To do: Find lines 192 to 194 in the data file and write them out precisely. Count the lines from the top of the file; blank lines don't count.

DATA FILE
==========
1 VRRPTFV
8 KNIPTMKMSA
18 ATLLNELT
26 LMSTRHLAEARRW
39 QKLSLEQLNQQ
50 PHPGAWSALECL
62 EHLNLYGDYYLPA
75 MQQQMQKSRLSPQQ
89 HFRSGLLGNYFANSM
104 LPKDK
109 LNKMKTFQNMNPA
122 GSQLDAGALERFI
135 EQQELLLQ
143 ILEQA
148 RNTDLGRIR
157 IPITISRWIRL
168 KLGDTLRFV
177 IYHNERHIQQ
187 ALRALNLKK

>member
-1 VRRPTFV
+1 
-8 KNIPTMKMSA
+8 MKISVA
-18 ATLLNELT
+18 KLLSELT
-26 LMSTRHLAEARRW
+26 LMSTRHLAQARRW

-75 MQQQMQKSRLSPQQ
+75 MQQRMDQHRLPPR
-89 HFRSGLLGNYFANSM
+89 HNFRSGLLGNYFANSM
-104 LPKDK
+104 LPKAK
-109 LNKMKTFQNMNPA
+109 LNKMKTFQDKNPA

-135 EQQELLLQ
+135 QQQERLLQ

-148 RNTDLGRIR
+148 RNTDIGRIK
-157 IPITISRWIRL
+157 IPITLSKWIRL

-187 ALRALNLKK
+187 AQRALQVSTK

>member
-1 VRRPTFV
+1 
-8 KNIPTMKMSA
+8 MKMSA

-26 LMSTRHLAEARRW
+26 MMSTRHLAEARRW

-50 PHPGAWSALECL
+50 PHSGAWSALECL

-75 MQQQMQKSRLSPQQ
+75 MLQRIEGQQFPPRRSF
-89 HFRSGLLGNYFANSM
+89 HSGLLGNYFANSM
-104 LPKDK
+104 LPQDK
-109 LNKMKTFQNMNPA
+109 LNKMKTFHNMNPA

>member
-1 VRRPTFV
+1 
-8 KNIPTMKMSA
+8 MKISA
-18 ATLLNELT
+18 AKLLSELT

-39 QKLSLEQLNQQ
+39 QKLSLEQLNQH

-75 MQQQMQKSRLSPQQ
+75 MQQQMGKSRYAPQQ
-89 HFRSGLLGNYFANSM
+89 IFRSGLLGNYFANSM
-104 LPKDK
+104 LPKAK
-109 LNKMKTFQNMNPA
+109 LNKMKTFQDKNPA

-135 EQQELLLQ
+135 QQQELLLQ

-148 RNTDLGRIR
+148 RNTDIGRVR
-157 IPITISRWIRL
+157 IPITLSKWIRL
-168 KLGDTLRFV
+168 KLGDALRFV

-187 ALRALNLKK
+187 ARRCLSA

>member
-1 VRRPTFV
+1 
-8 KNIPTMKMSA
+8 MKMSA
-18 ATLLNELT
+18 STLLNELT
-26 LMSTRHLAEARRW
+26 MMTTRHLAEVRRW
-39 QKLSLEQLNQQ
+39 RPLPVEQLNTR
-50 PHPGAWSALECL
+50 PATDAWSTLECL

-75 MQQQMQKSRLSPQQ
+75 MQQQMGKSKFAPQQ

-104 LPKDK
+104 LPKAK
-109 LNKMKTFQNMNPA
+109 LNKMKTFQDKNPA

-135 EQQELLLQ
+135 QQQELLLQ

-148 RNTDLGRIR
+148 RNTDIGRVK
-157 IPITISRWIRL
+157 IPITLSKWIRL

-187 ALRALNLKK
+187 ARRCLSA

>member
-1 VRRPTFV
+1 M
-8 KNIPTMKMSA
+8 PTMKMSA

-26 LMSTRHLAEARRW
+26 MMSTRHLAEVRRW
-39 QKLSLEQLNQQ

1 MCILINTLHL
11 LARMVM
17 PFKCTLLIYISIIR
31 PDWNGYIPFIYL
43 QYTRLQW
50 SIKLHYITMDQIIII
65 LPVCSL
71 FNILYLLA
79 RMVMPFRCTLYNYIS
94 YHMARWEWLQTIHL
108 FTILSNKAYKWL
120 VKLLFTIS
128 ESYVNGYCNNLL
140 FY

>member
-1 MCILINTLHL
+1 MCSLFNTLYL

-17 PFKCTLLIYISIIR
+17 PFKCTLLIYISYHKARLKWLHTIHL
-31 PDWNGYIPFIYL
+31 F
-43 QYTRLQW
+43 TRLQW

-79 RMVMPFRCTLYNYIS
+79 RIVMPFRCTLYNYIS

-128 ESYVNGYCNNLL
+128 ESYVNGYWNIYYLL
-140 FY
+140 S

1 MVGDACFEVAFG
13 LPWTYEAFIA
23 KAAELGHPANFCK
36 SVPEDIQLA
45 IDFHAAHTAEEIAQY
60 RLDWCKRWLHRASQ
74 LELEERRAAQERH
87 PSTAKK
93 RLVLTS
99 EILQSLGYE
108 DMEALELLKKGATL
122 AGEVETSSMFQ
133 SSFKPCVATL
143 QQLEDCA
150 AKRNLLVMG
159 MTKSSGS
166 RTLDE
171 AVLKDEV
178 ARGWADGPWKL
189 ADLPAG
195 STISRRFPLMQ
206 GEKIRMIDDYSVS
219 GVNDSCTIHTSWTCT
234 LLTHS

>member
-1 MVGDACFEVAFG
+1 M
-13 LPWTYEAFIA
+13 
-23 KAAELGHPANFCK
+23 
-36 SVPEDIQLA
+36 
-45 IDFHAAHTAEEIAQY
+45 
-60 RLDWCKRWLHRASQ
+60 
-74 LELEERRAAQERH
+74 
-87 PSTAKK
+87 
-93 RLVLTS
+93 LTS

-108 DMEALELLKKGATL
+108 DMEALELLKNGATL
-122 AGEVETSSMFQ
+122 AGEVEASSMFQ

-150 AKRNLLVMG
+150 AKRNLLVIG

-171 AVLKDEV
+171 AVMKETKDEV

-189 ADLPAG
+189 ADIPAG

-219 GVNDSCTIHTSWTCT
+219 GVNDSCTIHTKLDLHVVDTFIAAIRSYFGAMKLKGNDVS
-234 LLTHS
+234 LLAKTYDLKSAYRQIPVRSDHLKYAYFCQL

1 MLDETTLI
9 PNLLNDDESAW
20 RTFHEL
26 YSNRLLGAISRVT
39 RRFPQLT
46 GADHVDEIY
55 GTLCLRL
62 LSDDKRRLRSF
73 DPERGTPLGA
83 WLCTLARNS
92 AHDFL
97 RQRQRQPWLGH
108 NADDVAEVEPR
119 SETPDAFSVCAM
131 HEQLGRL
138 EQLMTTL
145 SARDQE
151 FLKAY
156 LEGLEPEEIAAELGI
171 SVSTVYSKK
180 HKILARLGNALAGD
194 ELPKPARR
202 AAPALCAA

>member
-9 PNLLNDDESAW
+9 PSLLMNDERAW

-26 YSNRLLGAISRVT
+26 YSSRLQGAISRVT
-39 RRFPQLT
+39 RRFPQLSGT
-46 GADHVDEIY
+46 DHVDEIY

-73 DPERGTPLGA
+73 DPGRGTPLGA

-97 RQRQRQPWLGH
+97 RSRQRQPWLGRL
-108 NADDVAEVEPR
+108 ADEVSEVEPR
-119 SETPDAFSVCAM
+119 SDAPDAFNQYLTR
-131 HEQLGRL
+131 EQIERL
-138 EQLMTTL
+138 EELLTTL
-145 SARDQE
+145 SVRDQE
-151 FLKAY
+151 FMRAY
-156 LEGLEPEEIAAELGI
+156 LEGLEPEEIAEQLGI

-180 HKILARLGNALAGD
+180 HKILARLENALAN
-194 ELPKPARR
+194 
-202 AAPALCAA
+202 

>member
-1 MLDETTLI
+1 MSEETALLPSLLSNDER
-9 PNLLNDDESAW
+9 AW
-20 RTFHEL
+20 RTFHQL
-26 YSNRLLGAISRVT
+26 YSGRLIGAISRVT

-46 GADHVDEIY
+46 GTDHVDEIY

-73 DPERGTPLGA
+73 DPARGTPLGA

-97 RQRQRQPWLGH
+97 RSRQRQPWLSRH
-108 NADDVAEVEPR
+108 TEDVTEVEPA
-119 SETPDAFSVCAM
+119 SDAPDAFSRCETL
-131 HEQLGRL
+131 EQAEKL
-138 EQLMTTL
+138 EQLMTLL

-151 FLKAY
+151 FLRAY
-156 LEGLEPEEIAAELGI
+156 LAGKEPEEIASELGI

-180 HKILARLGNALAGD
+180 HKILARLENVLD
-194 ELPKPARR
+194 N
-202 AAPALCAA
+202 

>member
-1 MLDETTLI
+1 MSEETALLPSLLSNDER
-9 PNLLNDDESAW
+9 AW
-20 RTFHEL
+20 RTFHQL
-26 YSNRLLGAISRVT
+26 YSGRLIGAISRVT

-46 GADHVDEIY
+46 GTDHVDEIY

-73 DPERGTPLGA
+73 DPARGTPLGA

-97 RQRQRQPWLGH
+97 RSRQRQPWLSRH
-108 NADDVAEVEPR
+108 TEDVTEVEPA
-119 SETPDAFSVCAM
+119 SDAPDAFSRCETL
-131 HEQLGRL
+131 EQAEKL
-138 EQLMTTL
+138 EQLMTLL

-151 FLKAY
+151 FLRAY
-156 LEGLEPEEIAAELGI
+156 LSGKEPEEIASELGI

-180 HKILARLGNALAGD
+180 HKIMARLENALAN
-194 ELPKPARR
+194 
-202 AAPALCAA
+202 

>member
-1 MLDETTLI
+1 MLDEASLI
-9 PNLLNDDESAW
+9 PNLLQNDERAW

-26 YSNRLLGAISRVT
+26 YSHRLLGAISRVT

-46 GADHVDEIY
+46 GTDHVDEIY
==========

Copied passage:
-87 PSTAKK
+87 
-93 RLVLTS